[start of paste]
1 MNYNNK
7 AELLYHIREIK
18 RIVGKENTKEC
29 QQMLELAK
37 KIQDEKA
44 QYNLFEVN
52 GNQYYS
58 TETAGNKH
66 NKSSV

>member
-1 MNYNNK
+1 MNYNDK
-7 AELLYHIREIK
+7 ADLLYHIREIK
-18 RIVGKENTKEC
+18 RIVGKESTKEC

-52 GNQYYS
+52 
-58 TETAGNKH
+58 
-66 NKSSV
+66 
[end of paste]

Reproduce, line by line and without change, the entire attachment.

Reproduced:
1 MNYNNK
7 AELLYHIREIK
18 RIVGKENTKEC
29 QQMLELAK
37 KIQDEKA
44 QYNLFEVN
52 GNQYYS
58 TETAGNKH
66 NKSSV

>member
-1 MNYNNK
+1 MNYNDK
-7 AELLYHIREIK
+7 ADLLYHIREIK
-18 RIVGKENTKEC
+18 RIVGKESTKEC

-52 GNQYYS
+52 
-58 TETAGNKH
+58 
-66 NKSSV
+66 